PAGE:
In this lesson, we examined the evidence basis for programs and practices associated with treating substance use disorders. Using the highest level of evidence we could find (systematic reviews), we found good news: many programs with which many of you are familiar have shown to be effective. Motivational enhancement therapies, cognitive-behavioural therapies, and brief interventions, along with family therapies for youth all can provide effective substance use treatments, particularly for those with mild to moderate substance use disorders. These same interventions also show good utility for people with concurrent disorders. However, our review of the literature also demonstrated that some commonly used interventions have been shown to be ineffective. This literature also raised the important point that the therapeutic relationship is of great importance regardless of the type of intervention used. The next lesson focuses on the evidence associated with prevention programs in the field of substance use.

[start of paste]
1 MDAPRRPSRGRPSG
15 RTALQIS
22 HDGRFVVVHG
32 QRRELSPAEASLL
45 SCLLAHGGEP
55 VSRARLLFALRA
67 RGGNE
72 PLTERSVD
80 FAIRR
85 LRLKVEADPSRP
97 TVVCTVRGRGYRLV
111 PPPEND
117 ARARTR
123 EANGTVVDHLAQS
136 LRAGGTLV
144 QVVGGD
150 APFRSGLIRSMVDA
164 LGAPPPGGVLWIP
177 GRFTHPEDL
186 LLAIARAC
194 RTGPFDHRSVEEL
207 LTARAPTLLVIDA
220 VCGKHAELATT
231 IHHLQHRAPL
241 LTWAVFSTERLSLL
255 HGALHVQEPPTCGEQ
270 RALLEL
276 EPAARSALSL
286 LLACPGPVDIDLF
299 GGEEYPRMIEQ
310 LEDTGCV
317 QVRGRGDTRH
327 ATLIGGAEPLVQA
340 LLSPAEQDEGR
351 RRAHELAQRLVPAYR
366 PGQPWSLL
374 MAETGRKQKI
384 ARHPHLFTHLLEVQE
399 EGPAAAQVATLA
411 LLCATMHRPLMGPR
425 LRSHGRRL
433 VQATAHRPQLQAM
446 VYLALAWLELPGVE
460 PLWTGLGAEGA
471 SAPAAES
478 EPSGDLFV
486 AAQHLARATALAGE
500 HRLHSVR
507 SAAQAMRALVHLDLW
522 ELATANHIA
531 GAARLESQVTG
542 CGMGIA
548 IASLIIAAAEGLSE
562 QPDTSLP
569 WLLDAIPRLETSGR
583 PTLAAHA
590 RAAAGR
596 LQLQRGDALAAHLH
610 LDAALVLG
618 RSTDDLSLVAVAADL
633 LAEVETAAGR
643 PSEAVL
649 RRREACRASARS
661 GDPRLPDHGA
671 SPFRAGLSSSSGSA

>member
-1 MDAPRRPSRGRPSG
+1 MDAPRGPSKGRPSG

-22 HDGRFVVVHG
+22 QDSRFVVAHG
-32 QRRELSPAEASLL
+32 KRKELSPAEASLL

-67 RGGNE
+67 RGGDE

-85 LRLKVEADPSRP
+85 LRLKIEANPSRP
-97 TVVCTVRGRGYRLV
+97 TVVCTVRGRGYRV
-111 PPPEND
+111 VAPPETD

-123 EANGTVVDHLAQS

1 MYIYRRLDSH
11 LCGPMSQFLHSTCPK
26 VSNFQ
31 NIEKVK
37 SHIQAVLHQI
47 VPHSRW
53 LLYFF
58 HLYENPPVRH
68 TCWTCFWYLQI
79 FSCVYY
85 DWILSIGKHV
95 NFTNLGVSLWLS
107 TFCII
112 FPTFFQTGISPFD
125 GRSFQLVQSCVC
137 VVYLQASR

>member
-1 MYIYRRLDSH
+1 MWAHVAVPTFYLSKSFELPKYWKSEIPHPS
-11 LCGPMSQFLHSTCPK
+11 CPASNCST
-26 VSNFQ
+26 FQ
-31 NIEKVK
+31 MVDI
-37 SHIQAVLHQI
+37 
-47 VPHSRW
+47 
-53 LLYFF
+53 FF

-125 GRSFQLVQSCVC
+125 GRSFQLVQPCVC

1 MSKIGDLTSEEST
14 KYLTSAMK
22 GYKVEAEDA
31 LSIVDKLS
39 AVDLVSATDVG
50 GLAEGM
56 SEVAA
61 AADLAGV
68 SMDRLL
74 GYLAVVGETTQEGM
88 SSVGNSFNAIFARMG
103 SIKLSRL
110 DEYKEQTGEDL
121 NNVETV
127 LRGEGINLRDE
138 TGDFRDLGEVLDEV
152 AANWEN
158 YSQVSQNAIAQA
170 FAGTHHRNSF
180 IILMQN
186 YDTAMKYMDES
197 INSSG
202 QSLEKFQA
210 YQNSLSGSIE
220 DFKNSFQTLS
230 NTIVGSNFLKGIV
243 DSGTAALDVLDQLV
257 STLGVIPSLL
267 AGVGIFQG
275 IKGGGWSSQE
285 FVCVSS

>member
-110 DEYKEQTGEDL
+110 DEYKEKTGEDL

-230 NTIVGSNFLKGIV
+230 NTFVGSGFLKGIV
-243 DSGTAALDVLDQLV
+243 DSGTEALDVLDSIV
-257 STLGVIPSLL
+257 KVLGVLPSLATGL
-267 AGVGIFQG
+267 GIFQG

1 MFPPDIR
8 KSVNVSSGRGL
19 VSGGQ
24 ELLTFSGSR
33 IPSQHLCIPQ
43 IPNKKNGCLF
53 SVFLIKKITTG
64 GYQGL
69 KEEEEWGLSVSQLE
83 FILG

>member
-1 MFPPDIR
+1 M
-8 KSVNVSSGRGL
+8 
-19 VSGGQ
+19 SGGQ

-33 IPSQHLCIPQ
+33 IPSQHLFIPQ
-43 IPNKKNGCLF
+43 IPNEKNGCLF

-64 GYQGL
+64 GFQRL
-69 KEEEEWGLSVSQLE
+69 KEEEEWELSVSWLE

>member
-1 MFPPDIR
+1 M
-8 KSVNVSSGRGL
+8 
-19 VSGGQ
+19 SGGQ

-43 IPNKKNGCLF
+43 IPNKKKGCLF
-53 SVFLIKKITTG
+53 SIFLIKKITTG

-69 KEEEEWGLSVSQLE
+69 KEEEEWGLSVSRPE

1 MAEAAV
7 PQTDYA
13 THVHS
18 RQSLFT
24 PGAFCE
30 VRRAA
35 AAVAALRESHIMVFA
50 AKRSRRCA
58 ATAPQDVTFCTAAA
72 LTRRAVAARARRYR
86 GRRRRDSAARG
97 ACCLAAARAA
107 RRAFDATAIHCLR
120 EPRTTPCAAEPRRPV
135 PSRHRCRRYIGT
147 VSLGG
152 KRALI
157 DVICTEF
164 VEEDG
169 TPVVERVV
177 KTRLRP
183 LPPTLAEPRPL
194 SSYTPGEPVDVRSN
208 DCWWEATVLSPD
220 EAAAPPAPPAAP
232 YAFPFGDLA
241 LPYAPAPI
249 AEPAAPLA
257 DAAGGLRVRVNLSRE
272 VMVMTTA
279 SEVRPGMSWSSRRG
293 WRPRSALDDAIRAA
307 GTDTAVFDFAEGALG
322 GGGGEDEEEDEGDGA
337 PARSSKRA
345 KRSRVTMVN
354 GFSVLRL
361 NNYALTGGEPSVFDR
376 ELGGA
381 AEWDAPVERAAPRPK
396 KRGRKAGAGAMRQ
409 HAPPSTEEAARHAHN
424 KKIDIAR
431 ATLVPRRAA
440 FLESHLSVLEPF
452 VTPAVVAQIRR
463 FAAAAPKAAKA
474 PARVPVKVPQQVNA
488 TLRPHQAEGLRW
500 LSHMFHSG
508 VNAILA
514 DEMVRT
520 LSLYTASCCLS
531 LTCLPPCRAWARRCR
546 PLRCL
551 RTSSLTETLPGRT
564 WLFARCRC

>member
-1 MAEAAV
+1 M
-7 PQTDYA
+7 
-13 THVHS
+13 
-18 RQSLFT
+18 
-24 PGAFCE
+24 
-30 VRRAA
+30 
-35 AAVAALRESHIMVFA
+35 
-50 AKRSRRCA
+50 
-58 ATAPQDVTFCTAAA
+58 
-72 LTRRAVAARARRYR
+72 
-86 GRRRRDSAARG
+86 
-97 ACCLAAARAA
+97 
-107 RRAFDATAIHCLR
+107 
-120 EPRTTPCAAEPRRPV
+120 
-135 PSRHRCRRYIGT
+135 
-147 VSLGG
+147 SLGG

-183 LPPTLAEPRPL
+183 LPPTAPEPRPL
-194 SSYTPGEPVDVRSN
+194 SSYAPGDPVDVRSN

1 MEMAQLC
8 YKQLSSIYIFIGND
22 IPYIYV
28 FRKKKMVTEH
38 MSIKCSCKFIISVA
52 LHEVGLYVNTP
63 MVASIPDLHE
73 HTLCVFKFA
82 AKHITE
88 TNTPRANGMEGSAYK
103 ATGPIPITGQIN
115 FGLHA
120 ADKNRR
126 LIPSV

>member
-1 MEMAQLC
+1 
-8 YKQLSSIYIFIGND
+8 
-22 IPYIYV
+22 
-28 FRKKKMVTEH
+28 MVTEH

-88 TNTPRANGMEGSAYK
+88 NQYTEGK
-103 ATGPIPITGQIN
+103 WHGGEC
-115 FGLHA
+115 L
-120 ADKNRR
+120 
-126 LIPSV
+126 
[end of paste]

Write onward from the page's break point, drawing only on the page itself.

Glasner-Edwards, S., & Rawson, R. (2010). Evidence-based practices in addiction treatment: Review and recommendations for public policy. Health Policy, 97(2–3), 93–104.
Lev-Ran S., Balchand, K., Lefebvre, L., Araki, K, LeFoll, B. (2012). Pharmacotherapy of alcohol use disorders and concurrent psychiatric disorders: A review. Canadian Journal Psychiatry, 57, 342–349.
Martin, G., & Rehm, J. (2012). The effectiveness of psychosocial modalities in the treatment of alcohol problems in adults: A review of the evidence. Canadian Journal Psychiatry, 57, 350–358.
Tanner-Smith, E. E., Wilson, S. J., Lipsey, M. W. (2013). The Comparative effectiveness of outpatient treatment for adolescent substance abuse: A meta-analysis. Journal of Substance Abuse Treatment, 44, 145–158.